Performance appraisal: HR consultants may review a client's performance appraisal framework to make sure the processes are fair.
Job duties of an HR consultant
The job scope of an HR consultant depends on the needs of individual clients. HR consultants may be engaged to provide services not covered by the in-house HR team. If there's no in-house HR, they may cover a wider work scope.
Here are some of the general job duties of HR consultants:
attend client meetings to find out their HR needs
review clients' current HR practices and make recommendations for improvement
devise appropriate HR plans and policies to meet clients' expectations
assist to implement HR programmes that align with clients' HR goals
analyse feedback and tweak programmes and policies according to feedback
provide HR training to clients' in-house HR team or management
Skills to become an HR consultant
HR consultants make decisions and recommendations which have a direct impact on employees. They play a key role in influencing employee productivity and satisfaction. Daily, they interact with people to communicate their ideas. Successful HR consultants are not only competent in their knowledge of HR principles and best practices but also possess the soft skills to be effective.
Here are some skills required to become an HR consultant:
Communication: HR consultants use their communication skills to find out what clients need. They then present and communicate solutions to help solve HR-related problems.
Interpersonal: HR consultants with good interpersonal skills know when to be assertive and when to negotiate. They can navigate complex organisational structures to obtain acceptance from clients.
Problem-solving: Problem-solving is a key aspect of an HR consultant's job. Successful HR consultants apply their problem-solving skills to deal with difficult situations while balancing the needs of different stakeholders.
Empathy: HR policies can affect productivity and work satisfaction. Being empathetic means understanding how different segments of employees may react to HR-related policies.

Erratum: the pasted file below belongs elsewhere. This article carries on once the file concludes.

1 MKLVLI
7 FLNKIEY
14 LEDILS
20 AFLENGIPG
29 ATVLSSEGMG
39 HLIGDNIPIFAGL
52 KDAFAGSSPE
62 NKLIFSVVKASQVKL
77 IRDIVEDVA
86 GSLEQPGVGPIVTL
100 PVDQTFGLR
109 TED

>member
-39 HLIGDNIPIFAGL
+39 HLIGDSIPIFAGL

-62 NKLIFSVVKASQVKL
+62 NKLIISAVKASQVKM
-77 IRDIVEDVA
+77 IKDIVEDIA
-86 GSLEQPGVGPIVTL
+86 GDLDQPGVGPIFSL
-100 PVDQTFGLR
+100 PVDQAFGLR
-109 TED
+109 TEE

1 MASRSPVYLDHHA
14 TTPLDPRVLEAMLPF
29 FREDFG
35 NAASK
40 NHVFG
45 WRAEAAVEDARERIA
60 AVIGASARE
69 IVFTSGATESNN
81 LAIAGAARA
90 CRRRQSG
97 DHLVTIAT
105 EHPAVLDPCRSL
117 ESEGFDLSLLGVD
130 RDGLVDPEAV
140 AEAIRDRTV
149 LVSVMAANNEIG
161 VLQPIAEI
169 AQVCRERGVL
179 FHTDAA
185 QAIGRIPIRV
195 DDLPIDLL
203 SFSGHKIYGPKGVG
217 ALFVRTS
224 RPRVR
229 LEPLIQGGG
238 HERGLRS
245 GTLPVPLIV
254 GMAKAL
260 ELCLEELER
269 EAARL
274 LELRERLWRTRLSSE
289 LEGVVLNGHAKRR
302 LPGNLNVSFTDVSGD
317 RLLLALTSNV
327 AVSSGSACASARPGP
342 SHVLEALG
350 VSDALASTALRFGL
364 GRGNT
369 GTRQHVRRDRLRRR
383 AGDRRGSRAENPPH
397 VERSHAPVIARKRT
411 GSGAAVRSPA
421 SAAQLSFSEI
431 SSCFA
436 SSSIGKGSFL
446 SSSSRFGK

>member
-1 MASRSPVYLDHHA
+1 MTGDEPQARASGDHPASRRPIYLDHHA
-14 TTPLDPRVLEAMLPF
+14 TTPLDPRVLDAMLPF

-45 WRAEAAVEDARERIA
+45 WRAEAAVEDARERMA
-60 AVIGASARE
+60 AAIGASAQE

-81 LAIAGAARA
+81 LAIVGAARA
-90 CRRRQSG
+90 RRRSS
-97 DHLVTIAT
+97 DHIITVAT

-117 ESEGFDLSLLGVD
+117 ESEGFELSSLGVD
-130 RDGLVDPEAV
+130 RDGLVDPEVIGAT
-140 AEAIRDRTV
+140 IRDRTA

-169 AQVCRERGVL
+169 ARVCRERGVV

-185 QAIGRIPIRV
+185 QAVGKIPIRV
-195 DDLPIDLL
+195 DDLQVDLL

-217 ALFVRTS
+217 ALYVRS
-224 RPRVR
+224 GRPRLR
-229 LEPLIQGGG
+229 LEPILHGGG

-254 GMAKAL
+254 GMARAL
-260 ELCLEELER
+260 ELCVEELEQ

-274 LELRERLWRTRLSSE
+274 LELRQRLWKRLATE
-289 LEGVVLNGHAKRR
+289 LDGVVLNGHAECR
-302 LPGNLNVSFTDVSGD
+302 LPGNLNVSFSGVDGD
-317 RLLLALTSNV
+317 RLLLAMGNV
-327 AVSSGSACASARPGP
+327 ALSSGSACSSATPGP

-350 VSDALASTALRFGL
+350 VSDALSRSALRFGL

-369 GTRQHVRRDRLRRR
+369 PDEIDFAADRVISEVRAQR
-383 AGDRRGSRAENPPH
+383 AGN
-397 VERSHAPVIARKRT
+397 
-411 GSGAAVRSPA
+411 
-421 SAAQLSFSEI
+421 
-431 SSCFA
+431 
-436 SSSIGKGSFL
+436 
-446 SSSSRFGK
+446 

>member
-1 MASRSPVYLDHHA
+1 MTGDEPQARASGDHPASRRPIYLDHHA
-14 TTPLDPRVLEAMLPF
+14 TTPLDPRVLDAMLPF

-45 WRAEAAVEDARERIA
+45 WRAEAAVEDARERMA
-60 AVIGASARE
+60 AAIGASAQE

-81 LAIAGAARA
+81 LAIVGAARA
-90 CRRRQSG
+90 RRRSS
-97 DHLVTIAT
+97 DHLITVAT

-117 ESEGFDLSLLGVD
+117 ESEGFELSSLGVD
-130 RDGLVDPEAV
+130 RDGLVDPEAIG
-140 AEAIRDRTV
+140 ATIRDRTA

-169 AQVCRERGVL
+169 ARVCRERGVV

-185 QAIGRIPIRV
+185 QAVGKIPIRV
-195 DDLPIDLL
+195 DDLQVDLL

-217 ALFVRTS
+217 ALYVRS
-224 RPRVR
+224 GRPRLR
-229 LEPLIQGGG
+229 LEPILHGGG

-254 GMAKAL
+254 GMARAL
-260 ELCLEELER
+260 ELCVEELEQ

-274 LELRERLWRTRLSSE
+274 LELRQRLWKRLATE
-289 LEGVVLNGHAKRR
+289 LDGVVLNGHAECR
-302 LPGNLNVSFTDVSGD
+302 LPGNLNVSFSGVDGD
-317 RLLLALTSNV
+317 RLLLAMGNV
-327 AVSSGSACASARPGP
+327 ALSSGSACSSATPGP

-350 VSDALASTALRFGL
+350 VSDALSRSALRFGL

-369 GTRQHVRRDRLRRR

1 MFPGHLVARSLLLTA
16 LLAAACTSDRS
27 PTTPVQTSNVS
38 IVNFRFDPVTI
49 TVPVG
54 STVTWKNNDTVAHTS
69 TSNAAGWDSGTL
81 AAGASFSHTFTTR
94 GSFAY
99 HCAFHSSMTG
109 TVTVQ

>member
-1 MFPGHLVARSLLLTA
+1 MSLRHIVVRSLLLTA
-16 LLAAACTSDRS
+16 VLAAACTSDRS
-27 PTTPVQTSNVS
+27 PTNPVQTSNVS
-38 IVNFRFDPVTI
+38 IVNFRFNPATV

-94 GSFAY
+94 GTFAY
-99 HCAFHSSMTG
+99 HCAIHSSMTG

Organisational: HR consultants typically manage and oversee HR projects for clients from beginning to end. This requires attention to detail and excellent organisational skills.
Salary of an HR consultant
The average salary for an HR consultant is $3,032 per month. Salaries depend on several factors, such as educational qualifications and experience. Those with higher qualifications, such as a Master's degree, command higher salaries. HR consultants who have a proven track record and excellent portfolio are also more sought-after and may earn a higher salary.
Tips to grow your HR consulting career
Whether you're working as an independent HR consultant or as part of a consulting business, you may face challenges as you advance in your career. For instance, the industry may become more competitive over time or client demands may evolve faster than you can keep up. There are some steps you can take to deal with these challenges.
Here are some tips on how to grow your HR consulting career:
Update your portfolio
As you gain more experience and work on more projects, be sure to update your portfolio. Potential clients usually want to see proven results of how you tackled HR-related issues. A comprehensive portfolio signals a well-rounded consulting experience and is useful when seeking new clients.
Build relationships through networking
Work on building relationships with current clients and others in the field, as these contacts may offer you referrals to new businesses. Networking is a good way to source for new potential clients. You may also gain new industry insights to attract new clients by attending networking events.
Be open to different projects
Consider branching out and taking on new projects outside your focus areas to grow your HR consulting business. This can open up new sources of clients and add to a more diverse portfolio. The experience earned from working on different types of projects can also expand your options and maintain a sustainable pipeline of clients.
Earn more qualifications
Whether you are a generalist or a specialist, investing in education and training is a step towards career development. Generalists may decide to explore new subfields, while specialists may undergo more training in their specialisation. You may consider taking up HR certification courses offered by professional bodies or educational institutions.
Salary figures reflect data listed on Indeed Salaries at time of writing. Salaries may vary depending on the hiring organisation and a candidate's experience, academic background and location.